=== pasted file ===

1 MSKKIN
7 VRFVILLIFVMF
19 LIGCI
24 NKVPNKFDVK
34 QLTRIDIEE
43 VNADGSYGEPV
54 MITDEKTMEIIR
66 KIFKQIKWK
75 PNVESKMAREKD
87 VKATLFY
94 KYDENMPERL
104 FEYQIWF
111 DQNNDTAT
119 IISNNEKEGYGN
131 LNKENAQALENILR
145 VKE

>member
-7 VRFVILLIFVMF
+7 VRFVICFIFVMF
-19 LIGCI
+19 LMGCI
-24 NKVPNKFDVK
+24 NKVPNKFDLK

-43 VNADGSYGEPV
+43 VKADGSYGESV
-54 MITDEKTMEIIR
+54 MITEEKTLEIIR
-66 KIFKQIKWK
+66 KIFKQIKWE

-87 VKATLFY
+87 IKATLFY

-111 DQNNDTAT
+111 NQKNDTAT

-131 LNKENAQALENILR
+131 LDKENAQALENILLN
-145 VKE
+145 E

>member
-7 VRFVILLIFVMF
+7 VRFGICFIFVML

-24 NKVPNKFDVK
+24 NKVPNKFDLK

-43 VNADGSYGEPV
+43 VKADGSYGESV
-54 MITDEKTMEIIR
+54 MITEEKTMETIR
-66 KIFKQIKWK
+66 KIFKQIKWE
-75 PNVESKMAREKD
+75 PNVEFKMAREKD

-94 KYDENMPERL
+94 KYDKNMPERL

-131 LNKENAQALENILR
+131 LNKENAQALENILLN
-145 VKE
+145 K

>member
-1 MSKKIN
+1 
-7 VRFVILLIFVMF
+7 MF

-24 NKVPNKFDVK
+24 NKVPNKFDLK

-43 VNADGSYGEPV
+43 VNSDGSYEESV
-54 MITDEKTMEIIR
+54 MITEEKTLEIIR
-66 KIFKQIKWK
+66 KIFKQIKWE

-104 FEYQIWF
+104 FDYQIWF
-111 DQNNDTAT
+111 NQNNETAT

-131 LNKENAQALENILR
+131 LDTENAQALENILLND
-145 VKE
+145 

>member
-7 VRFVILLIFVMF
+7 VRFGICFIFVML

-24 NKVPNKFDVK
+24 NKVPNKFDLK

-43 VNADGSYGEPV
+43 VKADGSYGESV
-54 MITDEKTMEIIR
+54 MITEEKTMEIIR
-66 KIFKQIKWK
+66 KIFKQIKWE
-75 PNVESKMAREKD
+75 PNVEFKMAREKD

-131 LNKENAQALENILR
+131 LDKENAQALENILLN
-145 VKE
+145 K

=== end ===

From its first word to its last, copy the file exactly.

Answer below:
1 MSKKIN
7 VRFVILLIFVMF
19 LIGCI
24 NKVPNKFDVK
34 QLTRIDIEE
43 VNADGSYGEPV
54 MITDEKTMEIIR
66 KIFKQIKWK
75 PNVESKMAREKD
87 VKATLFY
94 KYDENMPERL
104 FEYQIWF
111 DQNNDTAT
119 IISNNEKEGYGN
131 LNKENAQALENILR
145 VKE

>member
-7 VRFVILLIFVMF
+7 VRFVICFIFVMF
-19 LIGCI
+19 LMGCI
-24 NKVPNKFDVK
+24 NKVPNKFDLK

-43 VNADGSYGEPV
+43 VKADGSYGESV
-54 MITDEKTMEIIR
+54 MITEEKTLEIIR
-66 KIFKQIKWK
+66 KIFKQIKWE

-87 VKATLFY
+87 IKATLFY

-111 DQNNDTAT
+111 NQKNDTAT

-131 LNKENAQALENILR
+131 LDKENAQALENILLN
-145 VKE
+145 E

>member
-7 VRFVILLIFVMF
+7 VRFGICFIFVML

-24 NKVPNKFDVK
+24 NKVPNKFDLK

-43 VNADGSYGEPV
+43 VKADGSYGESV
-54 MITDEKTMEIIR
+54 MITEEKTMETIR
-66 KIFKQIKWK
+66 KIFKQIKWE
-75 PNVESKMAREKD
+75 PNVEFKMAREKD

-94 KYDENMPERL
+94 KYDKNMPERL

-131 LNKENAQALENILR
+131 LNKENAQALENILLN
-145 VKE
+145 K

>member
-1 MSKKIN
+1 
-7 VRFVILLIFVMF
+7 MF

-24 NKVPNKFDVK
+24 NKVPNKFDLK

-43 VNADGSYGEPV
+43 VNSDGSYEESV
-54 MITDEKTMEIIR
+54 MITEEKTLEIIR
-66 KIFKQIKWK
+66 KIFKQIKWE

-104 FEYQIWF
+104 FDYQIWF
-111 DQNNDTAT
+111 NQNNETAT

-131 LNKENAQALENILR
+131 LDTENAQALENILLND
-145 VKE
+145 

>member
-7 VRFVILLIFVMF
+7 VRFGICFIFVML

-24 NKVPNKFDVK
+24 NKVPNKFDLK

-43 VNADGSYGEPV
+43 VKADGSYGESV
-54 MITDEKTMEIIR
+54 MITEEKTMEIIR
-66 KIFKQIKWK
+66 KIFKQIKWE
-75 PNVESKMAREKD
+75 PNVEFKMAREKD

-131 LNKENAQALENILR
+131 LDKENAQALENILLN
-145 VKE
+145 K